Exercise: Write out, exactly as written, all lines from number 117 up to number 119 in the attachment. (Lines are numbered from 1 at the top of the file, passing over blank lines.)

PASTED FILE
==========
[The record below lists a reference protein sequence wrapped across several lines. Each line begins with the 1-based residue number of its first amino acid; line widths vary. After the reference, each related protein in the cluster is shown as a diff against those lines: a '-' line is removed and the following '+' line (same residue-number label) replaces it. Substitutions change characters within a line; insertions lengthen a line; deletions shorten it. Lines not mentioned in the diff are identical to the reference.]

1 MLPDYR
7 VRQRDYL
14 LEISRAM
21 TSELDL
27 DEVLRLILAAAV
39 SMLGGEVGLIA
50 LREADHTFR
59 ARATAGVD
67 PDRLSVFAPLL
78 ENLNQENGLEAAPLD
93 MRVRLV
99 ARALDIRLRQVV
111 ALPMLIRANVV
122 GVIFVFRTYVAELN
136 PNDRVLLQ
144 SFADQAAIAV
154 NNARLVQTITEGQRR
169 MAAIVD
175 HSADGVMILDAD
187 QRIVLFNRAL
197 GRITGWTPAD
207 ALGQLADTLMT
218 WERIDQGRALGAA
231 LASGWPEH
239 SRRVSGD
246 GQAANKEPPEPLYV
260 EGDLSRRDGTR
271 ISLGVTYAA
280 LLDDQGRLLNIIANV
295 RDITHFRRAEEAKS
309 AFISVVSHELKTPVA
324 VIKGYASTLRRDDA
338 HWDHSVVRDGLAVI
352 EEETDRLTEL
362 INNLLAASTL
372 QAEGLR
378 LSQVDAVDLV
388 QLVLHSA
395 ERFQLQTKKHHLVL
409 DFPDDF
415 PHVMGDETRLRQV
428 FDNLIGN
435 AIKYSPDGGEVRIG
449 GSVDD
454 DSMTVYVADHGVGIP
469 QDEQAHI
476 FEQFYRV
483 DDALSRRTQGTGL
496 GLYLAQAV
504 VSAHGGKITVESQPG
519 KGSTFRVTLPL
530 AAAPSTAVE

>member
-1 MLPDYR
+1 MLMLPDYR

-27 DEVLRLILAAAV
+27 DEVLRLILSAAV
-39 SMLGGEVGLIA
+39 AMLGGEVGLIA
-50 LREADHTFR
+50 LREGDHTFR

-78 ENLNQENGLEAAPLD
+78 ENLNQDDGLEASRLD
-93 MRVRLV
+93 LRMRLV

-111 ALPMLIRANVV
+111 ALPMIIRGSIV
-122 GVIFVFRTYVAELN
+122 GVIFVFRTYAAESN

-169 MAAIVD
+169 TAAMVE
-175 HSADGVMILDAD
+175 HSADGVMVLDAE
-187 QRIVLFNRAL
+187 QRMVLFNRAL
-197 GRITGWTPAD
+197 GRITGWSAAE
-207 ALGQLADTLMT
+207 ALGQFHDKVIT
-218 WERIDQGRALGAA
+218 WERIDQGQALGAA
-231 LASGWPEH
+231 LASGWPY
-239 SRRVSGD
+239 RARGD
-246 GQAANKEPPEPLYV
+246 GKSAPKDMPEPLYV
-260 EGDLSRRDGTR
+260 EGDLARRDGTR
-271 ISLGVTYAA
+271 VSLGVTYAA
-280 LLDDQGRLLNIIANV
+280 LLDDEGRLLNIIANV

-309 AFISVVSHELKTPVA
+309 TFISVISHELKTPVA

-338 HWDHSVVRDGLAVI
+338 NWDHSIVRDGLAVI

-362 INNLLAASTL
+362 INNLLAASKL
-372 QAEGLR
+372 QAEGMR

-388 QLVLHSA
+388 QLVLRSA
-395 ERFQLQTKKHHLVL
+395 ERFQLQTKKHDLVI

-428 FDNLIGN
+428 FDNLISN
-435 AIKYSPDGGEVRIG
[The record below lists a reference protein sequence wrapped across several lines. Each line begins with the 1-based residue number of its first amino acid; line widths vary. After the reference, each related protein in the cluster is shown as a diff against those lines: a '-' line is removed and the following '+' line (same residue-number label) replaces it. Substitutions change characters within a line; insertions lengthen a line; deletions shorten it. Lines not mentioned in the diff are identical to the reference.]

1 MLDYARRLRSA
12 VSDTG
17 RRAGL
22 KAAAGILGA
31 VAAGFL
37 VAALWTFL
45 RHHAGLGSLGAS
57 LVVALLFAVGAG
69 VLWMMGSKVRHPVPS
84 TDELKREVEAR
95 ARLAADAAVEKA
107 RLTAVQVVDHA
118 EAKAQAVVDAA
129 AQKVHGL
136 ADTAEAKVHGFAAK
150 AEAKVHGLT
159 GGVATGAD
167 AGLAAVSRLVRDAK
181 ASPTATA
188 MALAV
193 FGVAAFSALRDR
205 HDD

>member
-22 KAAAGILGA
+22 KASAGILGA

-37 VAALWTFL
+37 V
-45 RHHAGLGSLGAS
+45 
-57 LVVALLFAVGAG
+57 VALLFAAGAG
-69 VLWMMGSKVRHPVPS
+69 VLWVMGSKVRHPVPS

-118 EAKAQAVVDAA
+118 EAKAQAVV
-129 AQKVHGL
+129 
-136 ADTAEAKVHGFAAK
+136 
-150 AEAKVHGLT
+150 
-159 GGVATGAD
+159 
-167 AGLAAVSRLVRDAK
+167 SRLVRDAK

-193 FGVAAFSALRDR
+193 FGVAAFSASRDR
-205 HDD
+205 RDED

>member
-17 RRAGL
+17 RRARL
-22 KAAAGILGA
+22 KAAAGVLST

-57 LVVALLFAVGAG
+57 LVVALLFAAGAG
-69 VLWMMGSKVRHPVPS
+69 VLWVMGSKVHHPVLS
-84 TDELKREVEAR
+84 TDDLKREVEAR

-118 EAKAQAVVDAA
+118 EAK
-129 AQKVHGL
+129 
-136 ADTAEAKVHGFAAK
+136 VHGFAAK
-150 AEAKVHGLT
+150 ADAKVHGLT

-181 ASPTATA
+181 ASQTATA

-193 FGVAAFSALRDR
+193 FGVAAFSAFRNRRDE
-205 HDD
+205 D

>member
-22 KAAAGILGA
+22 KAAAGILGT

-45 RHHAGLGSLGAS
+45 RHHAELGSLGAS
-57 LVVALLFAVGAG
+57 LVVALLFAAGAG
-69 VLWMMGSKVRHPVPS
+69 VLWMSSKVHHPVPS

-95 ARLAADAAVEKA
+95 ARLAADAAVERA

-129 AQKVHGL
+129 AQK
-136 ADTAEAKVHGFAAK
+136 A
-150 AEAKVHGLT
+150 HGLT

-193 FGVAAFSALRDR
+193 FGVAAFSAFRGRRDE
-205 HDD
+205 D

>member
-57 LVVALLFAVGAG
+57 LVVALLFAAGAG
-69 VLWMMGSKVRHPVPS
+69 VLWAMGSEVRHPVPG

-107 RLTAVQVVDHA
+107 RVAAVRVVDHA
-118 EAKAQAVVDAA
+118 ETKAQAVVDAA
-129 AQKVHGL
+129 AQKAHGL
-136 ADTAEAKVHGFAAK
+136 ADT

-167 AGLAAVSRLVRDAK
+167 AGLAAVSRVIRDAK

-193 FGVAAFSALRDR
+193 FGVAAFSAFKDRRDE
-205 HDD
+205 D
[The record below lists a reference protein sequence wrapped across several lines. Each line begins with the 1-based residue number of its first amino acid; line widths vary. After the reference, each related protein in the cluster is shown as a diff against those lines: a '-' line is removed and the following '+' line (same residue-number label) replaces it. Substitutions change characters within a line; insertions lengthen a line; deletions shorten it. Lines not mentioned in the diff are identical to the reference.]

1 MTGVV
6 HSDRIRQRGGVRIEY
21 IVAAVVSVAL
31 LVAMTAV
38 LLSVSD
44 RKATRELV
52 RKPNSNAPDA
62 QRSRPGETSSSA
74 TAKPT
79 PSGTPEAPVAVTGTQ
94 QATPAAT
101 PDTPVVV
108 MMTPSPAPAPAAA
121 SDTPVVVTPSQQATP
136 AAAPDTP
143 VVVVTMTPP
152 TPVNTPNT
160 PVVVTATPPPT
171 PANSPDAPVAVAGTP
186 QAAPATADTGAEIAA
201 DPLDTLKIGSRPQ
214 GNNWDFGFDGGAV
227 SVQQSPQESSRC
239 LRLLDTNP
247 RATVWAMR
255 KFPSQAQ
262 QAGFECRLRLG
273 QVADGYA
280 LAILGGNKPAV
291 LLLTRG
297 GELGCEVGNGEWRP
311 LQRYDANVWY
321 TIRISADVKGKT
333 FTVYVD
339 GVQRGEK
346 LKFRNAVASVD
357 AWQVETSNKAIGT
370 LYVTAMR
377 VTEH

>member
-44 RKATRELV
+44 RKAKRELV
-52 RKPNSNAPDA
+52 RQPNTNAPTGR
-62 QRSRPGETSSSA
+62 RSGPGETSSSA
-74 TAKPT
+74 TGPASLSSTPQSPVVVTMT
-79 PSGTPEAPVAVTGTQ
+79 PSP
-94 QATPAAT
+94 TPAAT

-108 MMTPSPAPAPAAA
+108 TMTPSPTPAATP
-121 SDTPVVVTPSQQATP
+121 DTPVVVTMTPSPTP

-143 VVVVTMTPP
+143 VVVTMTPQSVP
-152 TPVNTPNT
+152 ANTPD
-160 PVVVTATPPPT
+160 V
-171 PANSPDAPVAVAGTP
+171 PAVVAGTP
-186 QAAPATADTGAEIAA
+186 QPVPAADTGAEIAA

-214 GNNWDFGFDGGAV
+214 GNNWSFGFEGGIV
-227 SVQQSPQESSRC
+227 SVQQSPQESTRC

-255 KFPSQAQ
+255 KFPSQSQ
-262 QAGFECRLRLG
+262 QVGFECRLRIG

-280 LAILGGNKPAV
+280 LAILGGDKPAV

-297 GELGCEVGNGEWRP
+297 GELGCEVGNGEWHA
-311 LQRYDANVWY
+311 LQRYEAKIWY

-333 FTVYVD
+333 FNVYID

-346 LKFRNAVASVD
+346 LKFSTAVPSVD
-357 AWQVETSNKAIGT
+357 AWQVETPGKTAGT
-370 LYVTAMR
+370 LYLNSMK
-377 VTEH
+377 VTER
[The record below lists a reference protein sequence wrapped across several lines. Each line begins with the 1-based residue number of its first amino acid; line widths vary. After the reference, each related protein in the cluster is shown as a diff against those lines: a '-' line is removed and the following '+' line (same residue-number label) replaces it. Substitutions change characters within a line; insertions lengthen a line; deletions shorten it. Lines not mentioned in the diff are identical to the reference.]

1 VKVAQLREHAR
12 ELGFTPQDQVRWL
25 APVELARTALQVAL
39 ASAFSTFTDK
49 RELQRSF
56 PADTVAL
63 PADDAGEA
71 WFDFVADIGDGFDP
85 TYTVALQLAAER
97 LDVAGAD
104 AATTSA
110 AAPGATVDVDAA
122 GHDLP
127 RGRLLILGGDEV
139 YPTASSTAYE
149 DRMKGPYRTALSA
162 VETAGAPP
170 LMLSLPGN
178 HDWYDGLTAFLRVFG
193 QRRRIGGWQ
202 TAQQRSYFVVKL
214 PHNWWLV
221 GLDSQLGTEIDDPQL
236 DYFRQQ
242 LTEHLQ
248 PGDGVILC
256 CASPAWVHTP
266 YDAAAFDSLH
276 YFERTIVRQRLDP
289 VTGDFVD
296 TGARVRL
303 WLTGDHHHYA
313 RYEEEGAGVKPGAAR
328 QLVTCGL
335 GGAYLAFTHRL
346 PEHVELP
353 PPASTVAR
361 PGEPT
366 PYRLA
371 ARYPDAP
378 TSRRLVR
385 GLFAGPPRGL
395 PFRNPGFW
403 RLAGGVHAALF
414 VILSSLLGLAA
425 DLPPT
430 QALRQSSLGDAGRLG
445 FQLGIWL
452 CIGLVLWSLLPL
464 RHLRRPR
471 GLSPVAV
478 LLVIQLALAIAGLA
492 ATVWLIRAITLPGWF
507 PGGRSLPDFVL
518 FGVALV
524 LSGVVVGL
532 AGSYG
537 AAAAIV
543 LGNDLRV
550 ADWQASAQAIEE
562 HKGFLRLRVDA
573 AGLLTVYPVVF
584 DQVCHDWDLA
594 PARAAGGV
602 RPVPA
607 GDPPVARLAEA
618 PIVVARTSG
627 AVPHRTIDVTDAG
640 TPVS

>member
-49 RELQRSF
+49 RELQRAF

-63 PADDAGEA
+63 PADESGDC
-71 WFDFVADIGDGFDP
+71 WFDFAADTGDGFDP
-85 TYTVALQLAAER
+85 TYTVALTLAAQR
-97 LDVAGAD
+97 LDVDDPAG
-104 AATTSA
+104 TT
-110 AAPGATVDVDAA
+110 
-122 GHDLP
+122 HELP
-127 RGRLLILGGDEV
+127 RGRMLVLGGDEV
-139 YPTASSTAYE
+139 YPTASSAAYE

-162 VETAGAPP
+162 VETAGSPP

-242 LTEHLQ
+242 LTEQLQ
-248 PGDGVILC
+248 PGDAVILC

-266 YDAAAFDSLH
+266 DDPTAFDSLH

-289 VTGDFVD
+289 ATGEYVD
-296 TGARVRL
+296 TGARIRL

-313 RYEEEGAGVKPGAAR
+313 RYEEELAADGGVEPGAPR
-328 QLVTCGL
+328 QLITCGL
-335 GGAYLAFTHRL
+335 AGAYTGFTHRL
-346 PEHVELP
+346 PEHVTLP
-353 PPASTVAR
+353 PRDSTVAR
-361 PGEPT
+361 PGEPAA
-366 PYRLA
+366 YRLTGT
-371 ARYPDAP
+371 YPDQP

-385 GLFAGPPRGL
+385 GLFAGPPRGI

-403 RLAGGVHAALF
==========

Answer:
45 RHHAGLGSLGAS
57 LVVALLFAVGAG
69 VLWMMGSKVRHPVPS